Yesterday we went to a park where a brass band played in the rotunda and great big dahlias overbalanced in a single bed. It was sunny and cold and reminded me of what winter will be.
It was good to be out of the house after a week of illness. I was down with 'a virus' (thanks $70 doctor visit) with complimentary bacterial throat infection (oh, another $70?, well, sure); Al had the classic tonsillitis, which feels rather less childish than its ice cream and jelly connotations suggest. The girls have been low grade sick for weeks.
The last days have been horrible. It's hard when one party is sick; it's impossible when both parents are down with no-one to step in (my brains dribbled out of my ears after the fourth hour of children's television). But mostly, being ill threw into relief how utterly unhappy we are in our lives at the moment. The girls remain ... oh, difficult. We have almost no money. We can't find cash for a new pair of shoes for Al, let alone to send our kids to a school we feel good about. I work long hours on a professional wage, pay awe inspiring amounts in tax, and yet I have one pair of jeans and they cost $7, and I can't afford to get my hair cut. All the things I love - eating out, yoga, theatre, new books - have gone. It's hardly the underclass and we're not near to eviction or starvation - and I still have my painting - but our buffer has gone. As I've written about before, I've been frugal as a choice but now it's enforced and as much as I wish I could say otherwise, it sucks. It's grinding and boring and worrying.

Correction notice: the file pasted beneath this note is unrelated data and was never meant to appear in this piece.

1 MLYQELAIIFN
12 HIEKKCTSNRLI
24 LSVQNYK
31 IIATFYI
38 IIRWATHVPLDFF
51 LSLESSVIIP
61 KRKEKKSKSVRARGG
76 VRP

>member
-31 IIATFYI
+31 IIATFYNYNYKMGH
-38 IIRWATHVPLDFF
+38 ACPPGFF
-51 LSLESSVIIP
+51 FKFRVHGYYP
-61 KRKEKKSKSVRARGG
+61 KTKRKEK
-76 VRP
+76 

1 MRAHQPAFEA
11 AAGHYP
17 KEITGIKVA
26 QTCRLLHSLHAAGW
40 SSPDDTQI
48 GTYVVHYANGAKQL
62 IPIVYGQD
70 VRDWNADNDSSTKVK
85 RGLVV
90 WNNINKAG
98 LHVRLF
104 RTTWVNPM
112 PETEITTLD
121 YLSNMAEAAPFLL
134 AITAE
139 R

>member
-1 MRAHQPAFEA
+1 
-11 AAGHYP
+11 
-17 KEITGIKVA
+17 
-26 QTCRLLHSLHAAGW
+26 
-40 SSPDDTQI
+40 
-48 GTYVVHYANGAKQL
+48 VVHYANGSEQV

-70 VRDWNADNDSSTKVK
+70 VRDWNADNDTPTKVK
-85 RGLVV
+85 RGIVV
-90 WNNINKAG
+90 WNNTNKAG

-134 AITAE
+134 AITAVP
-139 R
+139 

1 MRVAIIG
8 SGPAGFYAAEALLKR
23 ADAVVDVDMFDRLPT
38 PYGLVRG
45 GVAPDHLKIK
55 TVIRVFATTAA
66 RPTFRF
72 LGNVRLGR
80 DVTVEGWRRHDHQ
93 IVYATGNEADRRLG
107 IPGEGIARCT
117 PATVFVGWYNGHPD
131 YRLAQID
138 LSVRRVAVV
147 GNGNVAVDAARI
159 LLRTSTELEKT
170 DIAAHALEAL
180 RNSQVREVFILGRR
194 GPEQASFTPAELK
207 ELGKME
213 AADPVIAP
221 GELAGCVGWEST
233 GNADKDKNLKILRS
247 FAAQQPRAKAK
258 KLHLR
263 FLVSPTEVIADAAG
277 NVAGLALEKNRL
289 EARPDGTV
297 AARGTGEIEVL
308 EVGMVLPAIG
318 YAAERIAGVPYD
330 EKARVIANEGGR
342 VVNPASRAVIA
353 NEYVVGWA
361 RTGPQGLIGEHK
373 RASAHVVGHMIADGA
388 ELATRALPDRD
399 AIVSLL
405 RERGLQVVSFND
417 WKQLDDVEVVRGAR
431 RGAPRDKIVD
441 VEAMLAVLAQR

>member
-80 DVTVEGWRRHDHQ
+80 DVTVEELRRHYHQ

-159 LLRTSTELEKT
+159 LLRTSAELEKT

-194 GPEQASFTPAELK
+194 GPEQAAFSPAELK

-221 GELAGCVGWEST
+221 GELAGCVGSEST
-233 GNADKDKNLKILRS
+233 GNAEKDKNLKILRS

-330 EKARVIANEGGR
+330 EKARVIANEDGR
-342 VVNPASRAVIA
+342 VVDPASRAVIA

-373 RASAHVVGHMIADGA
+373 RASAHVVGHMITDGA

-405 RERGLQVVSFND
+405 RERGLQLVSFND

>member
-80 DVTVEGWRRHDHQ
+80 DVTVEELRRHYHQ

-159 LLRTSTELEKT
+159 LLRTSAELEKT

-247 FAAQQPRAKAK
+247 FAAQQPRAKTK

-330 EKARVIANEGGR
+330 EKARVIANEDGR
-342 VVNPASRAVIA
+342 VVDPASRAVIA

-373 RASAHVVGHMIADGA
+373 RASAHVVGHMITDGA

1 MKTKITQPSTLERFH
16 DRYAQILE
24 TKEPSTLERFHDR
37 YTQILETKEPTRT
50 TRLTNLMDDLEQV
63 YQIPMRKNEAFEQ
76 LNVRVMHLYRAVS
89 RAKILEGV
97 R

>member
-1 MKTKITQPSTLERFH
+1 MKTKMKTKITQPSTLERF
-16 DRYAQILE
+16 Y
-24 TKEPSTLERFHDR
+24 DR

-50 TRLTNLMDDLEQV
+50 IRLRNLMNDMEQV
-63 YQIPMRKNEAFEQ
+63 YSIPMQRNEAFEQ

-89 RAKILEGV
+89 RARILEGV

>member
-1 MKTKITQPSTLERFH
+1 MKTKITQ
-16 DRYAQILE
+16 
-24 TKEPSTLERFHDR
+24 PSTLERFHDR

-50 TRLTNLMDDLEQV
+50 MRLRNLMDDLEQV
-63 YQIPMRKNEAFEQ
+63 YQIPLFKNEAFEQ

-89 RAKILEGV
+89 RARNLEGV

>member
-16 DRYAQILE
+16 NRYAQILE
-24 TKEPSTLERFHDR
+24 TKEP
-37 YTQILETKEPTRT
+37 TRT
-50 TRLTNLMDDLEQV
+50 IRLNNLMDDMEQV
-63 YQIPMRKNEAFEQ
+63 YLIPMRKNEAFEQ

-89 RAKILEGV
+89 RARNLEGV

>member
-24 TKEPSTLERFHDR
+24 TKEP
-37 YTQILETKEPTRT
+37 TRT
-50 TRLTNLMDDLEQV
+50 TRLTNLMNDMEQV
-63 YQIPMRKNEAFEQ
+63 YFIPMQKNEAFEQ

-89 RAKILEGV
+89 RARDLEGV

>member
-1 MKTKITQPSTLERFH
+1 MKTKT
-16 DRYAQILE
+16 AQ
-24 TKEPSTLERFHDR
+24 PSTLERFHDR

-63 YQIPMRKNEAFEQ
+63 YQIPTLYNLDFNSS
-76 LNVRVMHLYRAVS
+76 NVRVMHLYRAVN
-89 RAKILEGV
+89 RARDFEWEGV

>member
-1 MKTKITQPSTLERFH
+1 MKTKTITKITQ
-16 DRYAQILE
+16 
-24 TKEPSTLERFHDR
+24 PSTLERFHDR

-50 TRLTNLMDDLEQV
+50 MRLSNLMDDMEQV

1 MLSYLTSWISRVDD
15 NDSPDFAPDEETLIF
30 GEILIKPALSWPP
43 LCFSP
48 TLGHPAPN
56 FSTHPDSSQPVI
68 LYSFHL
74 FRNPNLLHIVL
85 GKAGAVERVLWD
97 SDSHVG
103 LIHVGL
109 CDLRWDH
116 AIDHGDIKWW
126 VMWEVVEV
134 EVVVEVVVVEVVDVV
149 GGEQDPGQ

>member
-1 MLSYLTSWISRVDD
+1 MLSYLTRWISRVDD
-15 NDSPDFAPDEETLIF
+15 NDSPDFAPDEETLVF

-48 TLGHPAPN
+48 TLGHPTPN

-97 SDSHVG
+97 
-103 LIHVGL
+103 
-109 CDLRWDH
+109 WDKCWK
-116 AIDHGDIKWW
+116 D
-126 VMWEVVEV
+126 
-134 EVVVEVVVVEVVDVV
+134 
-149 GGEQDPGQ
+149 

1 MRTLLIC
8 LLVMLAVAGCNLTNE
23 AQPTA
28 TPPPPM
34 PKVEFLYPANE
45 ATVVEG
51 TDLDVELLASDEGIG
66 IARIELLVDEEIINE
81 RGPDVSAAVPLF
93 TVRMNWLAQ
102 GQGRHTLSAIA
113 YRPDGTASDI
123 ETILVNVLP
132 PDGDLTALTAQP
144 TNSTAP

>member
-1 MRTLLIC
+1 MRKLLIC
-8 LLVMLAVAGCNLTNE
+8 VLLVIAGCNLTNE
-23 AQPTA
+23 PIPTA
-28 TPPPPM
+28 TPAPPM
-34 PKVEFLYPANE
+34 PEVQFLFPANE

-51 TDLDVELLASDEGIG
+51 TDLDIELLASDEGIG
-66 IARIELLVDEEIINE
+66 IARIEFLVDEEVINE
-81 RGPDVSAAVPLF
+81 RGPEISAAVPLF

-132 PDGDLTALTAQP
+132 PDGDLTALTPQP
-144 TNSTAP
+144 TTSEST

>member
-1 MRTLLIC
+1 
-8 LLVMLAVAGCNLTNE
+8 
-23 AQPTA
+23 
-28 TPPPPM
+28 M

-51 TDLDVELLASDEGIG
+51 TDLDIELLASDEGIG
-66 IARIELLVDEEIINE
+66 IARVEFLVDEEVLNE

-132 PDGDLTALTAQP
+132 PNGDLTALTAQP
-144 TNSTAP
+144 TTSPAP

When we decided to have kids we decided that one of us would stay home with them. We realised we would be taking a financial hit through this choice but that was okay because I really believed that for our family this was the best way, the path to a measured and free childhood for the girls, and a happy and relaxed family for us all. It seems those best laid plans are algey, and we're enduring the annoyances and rather larger sacrifices for not much at all. The girls are patently not happy and nor are we.
At dinner the other night Lucy said, "No-one likes your soup, Mum". I cried. It summed up how everything I've been trying for seems so irrelevant to my kids (yeah, I know, welcome to parenthood); Lucy doesn't want a slow childhood, she wants a pony and swimming lessons and as many dinosaur books and movies as I can fit in her bedroom (Nell, I don't know - she really like tofu and dogs). I feel like a loser: I'm a breadwinner who can't make enough money for my family to live on, a mother whose kids hate her meals, a hippy who wants to buy shoes, and my waist measurement puts me in the high risk category for diabetes.
I'm forgetting what we're trying to do here. ...